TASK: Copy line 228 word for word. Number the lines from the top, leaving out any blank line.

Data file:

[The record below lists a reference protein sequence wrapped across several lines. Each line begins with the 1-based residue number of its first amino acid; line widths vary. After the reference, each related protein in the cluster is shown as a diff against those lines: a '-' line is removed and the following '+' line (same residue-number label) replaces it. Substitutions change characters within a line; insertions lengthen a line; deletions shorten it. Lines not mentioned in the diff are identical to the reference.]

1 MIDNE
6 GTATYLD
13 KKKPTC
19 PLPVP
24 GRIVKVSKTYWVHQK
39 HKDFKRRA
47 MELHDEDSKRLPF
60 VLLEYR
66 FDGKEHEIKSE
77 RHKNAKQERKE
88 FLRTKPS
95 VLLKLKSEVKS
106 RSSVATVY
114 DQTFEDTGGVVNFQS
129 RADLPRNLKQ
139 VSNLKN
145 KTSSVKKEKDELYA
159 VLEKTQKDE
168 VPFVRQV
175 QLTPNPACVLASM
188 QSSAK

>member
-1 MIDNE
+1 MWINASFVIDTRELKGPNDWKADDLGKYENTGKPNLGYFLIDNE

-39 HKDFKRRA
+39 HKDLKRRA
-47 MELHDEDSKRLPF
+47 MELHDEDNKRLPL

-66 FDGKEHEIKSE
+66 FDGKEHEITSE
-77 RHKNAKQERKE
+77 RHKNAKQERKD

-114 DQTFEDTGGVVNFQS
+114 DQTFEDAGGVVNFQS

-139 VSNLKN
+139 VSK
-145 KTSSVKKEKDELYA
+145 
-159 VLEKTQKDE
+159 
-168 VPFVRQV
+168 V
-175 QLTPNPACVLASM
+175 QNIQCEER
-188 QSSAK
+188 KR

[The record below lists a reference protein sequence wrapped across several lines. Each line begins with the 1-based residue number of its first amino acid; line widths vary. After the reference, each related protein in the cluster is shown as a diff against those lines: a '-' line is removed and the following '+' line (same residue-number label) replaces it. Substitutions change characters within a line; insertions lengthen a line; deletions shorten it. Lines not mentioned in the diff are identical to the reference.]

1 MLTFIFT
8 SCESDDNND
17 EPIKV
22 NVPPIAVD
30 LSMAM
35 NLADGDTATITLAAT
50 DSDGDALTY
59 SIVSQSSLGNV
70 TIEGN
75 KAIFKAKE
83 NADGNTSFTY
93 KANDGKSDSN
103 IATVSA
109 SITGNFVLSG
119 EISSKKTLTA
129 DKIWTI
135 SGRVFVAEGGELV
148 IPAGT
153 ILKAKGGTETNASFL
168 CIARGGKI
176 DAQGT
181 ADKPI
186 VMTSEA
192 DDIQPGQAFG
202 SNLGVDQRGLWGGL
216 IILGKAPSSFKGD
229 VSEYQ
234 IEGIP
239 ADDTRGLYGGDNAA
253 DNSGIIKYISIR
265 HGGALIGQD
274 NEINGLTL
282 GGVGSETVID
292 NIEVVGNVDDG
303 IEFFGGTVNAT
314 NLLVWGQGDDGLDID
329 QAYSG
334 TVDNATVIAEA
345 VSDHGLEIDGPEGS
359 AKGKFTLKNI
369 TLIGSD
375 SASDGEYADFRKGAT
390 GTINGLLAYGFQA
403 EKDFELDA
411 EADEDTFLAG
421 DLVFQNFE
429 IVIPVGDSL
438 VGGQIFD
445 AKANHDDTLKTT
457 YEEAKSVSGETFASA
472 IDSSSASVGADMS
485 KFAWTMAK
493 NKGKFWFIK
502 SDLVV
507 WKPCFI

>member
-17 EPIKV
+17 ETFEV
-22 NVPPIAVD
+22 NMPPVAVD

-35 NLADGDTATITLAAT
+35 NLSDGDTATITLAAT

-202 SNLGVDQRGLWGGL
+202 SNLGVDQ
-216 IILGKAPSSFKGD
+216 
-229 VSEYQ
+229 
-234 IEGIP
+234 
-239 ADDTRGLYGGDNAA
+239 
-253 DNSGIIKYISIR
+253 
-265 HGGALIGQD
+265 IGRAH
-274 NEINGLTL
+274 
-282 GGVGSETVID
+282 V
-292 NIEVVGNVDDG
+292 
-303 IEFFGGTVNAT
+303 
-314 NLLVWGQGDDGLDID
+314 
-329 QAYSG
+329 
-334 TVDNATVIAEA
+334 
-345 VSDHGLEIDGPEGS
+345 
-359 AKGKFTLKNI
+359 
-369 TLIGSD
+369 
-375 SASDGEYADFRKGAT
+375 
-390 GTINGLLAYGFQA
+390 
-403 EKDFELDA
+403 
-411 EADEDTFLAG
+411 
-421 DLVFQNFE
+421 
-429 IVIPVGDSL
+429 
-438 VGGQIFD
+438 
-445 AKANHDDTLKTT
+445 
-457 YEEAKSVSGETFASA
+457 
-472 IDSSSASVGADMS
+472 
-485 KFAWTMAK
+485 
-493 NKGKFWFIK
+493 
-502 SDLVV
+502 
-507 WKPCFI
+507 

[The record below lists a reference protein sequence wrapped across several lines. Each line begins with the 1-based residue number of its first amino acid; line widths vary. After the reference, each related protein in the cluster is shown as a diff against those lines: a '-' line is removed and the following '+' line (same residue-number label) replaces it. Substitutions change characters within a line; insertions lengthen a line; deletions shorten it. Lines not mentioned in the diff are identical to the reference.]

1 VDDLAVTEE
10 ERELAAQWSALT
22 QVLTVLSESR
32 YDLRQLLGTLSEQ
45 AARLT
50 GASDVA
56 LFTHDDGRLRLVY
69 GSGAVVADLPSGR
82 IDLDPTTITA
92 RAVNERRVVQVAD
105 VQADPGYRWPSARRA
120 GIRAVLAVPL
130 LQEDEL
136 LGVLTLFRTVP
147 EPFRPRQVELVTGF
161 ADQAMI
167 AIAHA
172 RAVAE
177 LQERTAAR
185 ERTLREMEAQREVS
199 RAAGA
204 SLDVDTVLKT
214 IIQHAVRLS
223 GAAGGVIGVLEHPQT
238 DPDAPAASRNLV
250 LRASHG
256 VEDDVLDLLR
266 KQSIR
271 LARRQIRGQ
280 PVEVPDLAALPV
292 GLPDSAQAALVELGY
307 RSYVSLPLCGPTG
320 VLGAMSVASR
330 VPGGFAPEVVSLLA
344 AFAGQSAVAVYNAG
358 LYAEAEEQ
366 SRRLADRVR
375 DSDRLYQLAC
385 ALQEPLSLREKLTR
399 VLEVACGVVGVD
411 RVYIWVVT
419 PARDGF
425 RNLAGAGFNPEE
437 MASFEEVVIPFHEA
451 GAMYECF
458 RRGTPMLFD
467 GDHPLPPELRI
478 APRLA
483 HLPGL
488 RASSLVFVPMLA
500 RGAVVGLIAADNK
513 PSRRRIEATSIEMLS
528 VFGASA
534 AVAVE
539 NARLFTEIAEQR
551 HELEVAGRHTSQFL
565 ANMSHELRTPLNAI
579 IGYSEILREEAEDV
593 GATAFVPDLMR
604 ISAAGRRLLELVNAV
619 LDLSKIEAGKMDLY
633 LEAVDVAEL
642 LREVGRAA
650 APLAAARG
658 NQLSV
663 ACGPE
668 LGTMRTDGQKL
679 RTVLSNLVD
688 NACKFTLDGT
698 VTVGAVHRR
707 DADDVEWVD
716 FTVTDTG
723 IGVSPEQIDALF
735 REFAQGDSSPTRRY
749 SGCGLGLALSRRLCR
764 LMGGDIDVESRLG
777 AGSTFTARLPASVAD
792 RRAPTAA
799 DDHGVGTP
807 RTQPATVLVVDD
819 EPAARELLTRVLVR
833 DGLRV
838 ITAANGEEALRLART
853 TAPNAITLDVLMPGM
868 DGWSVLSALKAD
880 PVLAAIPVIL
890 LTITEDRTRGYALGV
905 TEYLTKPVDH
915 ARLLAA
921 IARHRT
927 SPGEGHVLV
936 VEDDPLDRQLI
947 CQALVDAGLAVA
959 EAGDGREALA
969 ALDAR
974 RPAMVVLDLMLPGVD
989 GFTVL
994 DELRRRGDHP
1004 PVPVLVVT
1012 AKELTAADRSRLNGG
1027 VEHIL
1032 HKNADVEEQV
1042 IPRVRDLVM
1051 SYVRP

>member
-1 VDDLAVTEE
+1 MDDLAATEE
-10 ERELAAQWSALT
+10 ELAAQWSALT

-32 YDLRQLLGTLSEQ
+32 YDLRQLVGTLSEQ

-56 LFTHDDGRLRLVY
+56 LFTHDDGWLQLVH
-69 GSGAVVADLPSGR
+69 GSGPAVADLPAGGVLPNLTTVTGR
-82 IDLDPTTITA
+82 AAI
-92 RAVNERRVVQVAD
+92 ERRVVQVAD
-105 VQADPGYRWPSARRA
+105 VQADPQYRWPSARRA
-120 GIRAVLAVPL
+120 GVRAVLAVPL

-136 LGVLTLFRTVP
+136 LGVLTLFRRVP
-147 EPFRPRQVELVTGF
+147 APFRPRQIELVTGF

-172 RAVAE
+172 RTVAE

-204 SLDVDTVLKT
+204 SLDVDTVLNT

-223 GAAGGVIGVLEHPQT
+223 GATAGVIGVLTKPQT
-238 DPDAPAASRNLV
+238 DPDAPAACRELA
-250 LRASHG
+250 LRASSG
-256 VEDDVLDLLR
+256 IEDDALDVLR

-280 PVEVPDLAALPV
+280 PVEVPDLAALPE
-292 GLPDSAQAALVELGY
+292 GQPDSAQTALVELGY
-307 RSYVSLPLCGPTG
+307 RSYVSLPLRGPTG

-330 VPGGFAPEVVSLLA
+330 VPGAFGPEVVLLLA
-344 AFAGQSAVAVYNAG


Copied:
539 NARLFTEIAEQR